The moon petals the sea. Rose petals the sea. Stone sea. Stone petals. Rose petals of stone. Stone rising before me. Sea moves. How moves...
This post has in a sense been handed to me by two or three responses to my post On not getting it. In the course of discussing how a reade...
extract from the poem Koi by John Burnside All afternoon we've wandered from the pool to alpine beds and roses ...
It all depends, you see, how you go about it. And that I cannot tell you, for that will be dictated by you and by you knowing your friends...
A Birthday in April ~ Wordsworth Prompt from The Imaginary Garden with Real Toads (The first of three posts which will celebrate the l...
Sunday, 12 May 2013
I called him uncle, who was cousin --
distant and yet close.
A hero to me -- probably my first.
A footballer in peacetime.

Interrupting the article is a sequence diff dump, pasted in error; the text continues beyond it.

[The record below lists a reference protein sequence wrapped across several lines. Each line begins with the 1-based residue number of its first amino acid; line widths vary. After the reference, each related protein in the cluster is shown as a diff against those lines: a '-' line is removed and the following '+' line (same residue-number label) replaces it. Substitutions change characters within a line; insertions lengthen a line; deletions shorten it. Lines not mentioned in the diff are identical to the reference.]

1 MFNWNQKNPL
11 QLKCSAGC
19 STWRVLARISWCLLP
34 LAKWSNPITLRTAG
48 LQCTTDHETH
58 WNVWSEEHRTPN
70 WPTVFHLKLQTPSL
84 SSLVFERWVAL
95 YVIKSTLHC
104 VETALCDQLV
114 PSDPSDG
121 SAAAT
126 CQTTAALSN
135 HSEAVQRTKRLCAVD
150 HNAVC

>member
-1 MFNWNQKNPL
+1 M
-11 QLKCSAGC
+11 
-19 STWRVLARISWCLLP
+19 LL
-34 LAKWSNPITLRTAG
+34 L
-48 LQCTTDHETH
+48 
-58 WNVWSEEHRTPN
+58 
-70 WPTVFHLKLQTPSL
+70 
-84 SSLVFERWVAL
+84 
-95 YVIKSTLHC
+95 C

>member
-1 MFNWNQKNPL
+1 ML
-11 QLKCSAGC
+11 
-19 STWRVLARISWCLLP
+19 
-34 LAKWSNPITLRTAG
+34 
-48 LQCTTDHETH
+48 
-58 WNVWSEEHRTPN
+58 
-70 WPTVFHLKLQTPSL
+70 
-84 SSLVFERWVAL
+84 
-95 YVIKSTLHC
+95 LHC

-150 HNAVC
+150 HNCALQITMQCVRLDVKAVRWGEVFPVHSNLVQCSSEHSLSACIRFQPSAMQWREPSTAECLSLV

Professional, who played in goal,
but now in uniform, he drove a tank.
I basked a lot
in his reflected glory
and the jealousy of friends.
He took me to the beach one time --
and took the ball along.
We played a bit. He tried
to teach me a few skills. Nearby,
two rivals building castles in the sand.
One, younger than the other, got my vote.
The older boy was furious,
and bombed and kicked his vier's castle
back into the sand. That done,
he stood upon his own and sang.
Loudly he sang, repetitively, to us all:
I'm the king of the castle,
I'm the king of the castle...
Over and over and louder and louder.
Finally, I ran up to our ball
and kicked it hard in his direction.
Here memory is wanting. Did I score
a direct hit? Or did I miss
and did he lose his balance as he ducked?
At any rate he fell, and I,
to the final strains of I'm
the king of the castle... added
Get down you dirty rascal!
I still am tempted to take down
those who are too triumphant when they win
and who delight in seeing their opponents,
not just beaten but destroyed. You see it
often in the football fan. Perhaps his team
came top. Their greatest rival relegated
and he crows who has been given bragging rights.
Written to the prompt at dVerse Poets (Poetics) where Mary suggests we consider something that we find tempting.